Bye bye, good scores

We stayed in the arena, though, which was no easy feat, but alas, my relaxed horse was gone. He did his best to hold it together, and while, blah to the 36.5 we scored, I at least scored higher than my horse in the collective marks. Take that, P. That put us in 5th place out of 20.


4. “Quite resistant in beginning.” Ya think?



About an hour and a half later, we headed to SJ and while yeah, P had schooled most of these jumps the day before without issue, there are never any guarantees with this horse.


But we pulled it off! That made 2 full days with NO STOPS. And we moved up to 4th.


One of us is overexcited and the other isn’t nearly excited enough

Sunday I pulled P out in the morning for a light lunge, which I always do 1-2x/day each day he’s stalled. When I sent him around, he looked a little stiff behind,  but as he went on, seemed to work out of whatever it was. There were no lame steps, and it was FREEZING, so I left it at that. I got on at 10:15 for my 10:40 start time, and headed to warm up with Trainer B. P warmed up great on the flat, then started cutting turns to the right when we started jumping. Trainer B observed he looked a little sore in his hind end, which could be causing him to drop his shoulder like that. He did a lot more than usual the last couple days so it wouldn’t be surprising. I decided to start XC and if he felt off, I’d pull up.

He started great, albeit steering wasn’t all that great. My biggest concern was the 5AB combination, but it turned out to be jump 6 that did us in. For NO REASON. Seriously. Usually I know what went wrong, but not this time. We were straight, he was on pace…I really thought he’d jump. Trainer B saw it and doesn’t know either. So. Sigh. But the rest of it was fine though he went into freight train mode when I tried to get him to trot down the hill from 6 to 7 because the footing was super torn up and there were roots everywhere. Sorry for trying to keep you sound. Won’t do it again. Anyway, the stop dropped us to 10th instead of moving us up to 3rd like we would’ve if we’d gone clear. Boo.


So we come through the finish, I let P out on a loose rein, pat him and all of a sudden he decides that a motor bike is super scary and TAKES OFF. I can’t believe I stayed on, but seriously dude, WTF?


And then he literally stood in his stall with his head in the back corner for the next hour or so until we left the show grounds. Not sure what that’s about, but he seemed very down, or at least the horse version of it. Maybe I shouldn’t have run XC, but I don’t know. While yeah, he stopped at one jump, the rest of them he was attacking the same way he did at Windridge. So I’m a little confuzzled right now.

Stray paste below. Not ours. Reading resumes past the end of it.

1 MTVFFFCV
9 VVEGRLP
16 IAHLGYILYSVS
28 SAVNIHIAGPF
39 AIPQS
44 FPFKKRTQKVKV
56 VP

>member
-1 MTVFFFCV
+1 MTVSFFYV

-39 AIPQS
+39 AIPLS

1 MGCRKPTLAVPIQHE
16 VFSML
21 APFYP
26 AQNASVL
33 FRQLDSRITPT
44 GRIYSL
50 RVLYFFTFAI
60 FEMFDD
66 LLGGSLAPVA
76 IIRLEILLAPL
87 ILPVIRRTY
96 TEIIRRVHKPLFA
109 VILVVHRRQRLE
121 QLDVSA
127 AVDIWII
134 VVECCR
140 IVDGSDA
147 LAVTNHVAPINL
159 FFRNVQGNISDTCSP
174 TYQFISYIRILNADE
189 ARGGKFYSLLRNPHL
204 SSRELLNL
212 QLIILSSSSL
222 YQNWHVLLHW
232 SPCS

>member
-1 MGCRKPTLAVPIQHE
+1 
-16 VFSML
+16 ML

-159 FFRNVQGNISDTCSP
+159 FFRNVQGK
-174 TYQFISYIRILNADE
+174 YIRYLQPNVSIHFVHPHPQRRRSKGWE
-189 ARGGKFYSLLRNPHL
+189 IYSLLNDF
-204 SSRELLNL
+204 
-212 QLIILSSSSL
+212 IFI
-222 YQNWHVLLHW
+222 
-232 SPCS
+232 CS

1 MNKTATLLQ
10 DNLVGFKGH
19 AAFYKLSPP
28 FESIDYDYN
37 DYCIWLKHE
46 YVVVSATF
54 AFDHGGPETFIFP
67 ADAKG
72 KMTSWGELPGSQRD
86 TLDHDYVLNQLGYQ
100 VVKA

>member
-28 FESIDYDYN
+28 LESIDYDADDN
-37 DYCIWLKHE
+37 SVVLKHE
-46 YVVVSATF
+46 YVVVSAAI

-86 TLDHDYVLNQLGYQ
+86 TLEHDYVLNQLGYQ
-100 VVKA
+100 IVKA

This is not normal, even if he is tired



Happy to be home


I also could be way overthinking it. Horse had a dressage lesson Tuesday, Trainer B rode him on Wednesday, then he spent Thursday-Sunday at a horse show. I know I was exhausted when I got home. But either way, he’s going to get the next couple days off and we’ll regroup with Trainer B on Thursday. No more horse trials this year, and we’ve only got 3 more weeks before Trainer B heads off to FL until MARCH. He’s thinking he’ll be back one weekend a month BUT IT WON’T BE THE SAME.


Concluding thoughts:

  • This was probably my favorite show weekend ever. Usually I’m alone, with sometimes Husband and kids coming. This weekend I had an amazing support team. Trainer B, Trainer B’s wife, client, client’s mom (also the owner of Trainer B’s farm), and one of their friends. It was so much fun stabling with them (especially when owner’s mom brought donuts), going out to dinner with them each night, being able to cheer on Trainer B (who naturally swept the division) and the owner of the horse he was riding, and getting that back as well. Not to mention the help from Trainer B on the spot was invaluable. And of course, Husband, with the kids in tow, drove 4 hours round trip on Saturday to be there. Because Best Husband Ever.



Required golf cart selfie


  • Yes, my horse stopped at one jump. And it was terrible timing- during the competition, really? BUT. This is a horse where, not so long ago, stopping used to be the rule, not the exception. Over the course of 3 days, P jumped dozens of fences between warmup jumps, schooling, and courses, all fences that were new to him and he stopped ONCE. So, for this weekend at least, stopping was the exception. I’ll take that.